Only limited GBP upside towards year-end

October 29, 2021 06:00
Photo: Reuters

In light of the recent surge of the British pound, we have turned a bit more cautious on its prospect. In our view, the currency’s upside is looking rather exhausted, both from the technical near-term and the medium-term rate perspective. Our view is underpinned by the weaker CPI prints for September along with recent developments on the COVID-19 front.

Over the past three weeks, the British pound has pushed markedly higher, gaining around 3% both versus the euro and the US dollar. Hence, from the technical perspective, we would assess the currency’s near-term upside as limited. Based on the 14d Relative Strength Index, the GBP-USD pair now seems overbought.

Clearly, the British currency has largely gained against the backdrop of BoE’s hawkish rhetoric. However, with rate expectations increasing so quickly, there are rising doubts about the sustainability of the recent upward move. Contrary to the 100bp policy rate increase currently priced in the forward market, we expect the BoE to deliver no more than two hikes until the end of 2022. Eventually, the gap between the expected policy rate trajectory and the British pound should narrow, which should moderate substantially the currency’s medium-term appreciation potential. Our case is founded on the September inflation prints published last Wednesday, which came in weaker than generally expected. At 3.1% year-on-year, consumer prices remained largely driven by higher food and energy prices. Given that supply bottlenecks will likely persist for some time, inflation prints should remain elevated over the next months. Yet we expect inflationary pressures to ease from 2Q22, which should help lower the implied policy rate trajectory.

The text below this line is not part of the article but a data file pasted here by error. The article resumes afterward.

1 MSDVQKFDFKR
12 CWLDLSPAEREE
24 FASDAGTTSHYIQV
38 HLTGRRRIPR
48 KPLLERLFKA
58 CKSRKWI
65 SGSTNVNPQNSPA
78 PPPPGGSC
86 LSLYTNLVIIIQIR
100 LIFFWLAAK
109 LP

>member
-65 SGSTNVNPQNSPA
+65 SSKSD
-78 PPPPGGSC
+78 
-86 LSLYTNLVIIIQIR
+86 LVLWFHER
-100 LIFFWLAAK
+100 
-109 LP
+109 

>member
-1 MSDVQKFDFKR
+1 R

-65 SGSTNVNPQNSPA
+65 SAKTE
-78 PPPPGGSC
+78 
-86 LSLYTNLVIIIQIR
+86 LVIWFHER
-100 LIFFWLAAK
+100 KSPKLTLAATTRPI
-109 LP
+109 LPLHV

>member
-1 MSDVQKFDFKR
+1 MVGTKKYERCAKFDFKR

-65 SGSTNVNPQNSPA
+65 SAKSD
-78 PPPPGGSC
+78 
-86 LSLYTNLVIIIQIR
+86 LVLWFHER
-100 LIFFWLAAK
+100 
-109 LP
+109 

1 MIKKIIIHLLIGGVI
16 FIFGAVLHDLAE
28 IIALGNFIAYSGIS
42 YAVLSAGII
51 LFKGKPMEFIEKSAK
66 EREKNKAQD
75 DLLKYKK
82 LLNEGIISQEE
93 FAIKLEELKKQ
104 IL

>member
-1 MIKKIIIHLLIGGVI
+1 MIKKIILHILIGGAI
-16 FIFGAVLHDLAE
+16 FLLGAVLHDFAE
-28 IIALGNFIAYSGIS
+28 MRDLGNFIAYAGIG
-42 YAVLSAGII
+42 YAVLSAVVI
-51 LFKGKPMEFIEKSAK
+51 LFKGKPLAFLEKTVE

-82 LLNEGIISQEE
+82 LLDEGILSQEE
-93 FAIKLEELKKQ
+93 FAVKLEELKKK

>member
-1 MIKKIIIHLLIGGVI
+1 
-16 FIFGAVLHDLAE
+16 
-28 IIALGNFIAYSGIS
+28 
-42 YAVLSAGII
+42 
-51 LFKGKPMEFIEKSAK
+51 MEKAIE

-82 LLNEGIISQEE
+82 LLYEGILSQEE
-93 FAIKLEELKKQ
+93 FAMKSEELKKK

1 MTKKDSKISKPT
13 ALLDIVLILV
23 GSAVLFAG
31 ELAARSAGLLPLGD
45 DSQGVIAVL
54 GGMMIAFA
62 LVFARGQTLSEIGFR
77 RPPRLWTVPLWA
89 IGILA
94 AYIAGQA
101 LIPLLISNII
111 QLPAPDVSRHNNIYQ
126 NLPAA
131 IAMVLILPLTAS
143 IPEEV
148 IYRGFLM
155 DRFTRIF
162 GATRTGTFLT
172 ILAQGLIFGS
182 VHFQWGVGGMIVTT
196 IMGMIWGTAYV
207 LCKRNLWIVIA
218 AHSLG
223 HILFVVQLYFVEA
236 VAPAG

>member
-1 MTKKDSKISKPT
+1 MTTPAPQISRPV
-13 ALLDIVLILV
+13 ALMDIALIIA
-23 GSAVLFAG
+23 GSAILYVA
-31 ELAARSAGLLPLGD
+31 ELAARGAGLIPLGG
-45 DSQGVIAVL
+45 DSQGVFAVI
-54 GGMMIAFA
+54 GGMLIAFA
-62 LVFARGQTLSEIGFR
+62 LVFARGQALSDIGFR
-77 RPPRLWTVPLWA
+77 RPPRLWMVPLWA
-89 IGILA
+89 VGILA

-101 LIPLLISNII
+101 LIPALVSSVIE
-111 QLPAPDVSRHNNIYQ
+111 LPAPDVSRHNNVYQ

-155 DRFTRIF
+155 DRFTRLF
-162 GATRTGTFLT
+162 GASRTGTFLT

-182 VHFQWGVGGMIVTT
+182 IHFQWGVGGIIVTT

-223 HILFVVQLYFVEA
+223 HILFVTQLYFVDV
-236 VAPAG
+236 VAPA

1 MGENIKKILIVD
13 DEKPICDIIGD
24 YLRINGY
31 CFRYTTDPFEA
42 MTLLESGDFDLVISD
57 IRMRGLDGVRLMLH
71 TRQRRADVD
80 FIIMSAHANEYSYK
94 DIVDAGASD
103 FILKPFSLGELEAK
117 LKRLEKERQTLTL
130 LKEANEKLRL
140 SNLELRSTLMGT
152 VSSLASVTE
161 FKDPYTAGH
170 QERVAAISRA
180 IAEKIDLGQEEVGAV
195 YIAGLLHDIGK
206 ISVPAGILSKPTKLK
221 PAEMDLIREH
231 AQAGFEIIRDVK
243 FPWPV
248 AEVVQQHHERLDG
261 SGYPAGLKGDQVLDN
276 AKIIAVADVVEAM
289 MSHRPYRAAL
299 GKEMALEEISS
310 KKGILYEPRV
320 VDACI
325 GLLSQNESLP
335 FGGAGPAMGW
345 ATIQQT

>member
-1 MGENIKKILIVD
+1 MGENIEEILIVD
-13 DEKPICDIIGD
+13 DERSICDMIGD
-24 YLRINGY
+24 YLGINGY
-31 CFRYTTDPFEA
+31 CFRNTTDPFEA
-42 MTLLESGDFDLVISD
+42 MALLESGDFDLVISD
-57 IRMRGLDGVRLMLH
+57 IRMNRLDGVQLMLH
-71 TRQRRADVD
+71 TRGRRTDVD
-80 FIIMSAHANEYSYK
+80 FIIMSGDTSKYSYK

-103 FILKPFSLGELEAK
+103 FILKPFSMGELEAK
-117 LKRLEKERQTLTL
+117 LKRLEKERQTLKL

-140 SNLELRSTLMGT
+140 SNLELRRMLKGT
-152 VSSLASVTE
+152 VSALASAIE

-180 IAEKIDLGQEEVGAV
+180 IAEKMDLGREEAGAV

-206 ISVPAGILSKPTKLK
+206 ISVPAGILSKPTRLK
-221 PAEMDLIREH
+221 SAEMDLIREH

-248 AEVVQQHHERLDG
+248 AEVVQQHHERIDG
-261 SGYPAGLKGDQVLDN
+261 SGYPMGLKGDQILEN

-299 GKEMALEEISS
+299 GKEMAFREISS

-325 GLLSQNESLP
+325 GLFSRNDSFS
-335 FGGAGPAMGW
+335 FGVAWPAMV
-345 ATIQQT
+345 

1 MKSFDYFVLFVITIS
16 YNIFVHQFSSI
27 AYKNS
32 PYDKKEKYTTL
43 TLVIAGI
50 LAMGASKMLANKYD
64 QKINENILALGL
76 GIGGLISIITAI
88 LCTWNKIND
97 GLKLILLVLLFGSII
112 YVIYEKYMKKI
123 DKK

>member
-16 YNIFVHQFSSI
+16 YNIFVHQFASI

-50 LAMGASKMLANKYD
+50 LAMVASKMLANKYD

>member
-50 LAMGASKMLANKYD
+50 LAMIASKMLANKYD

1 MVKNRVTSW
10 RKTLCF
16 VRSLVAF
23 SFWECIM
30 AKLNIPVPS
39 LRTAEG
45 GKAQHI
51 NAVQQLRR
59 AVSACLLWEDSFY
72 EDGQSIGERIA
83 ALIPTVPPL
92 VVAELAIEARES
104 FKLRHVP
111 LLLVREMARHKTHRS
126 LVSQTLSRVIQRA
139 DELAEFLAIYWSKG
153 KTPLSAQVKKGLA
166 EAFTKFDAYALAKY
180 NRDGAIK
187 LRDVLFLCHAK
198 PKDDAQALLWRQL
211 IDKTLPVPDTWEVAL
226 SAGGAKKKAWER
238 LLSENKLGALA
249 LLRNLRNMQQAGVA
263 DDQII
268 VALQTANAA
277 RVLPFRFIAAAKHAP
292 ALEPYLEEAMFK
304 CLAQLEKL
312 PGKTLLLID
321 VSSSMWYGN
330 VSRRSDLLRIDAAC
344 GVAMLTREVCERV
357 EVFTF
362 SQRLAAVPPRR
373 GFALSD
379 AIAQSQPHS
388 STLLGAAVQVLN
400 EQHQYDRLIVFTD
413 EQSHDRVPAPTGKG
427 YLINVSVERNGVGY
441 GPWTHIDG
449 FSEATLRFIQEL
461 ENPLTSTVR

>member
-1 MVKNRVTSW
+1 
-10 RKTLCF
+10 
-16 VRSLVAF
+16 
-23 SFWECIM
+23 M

Lastly, we acknowledge that with COVID-related restrictions loosened, the UK continues to be more severely impacted by the pandemic compared to other European countries, despite her 73% nation-wide vaccination rate. So far, the government has rejected calls to re-impose restrictions, but some experts believe new measures may become inevitable as intensive care units have begun to feel the capacity stretch. Reinstatement of restrictions would lead to lower rate expectations, which should weigh on UK’s near-term growth outlook as well as the pound.

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Chief Economist, Head Economic Research at Bank J Safra Sarasin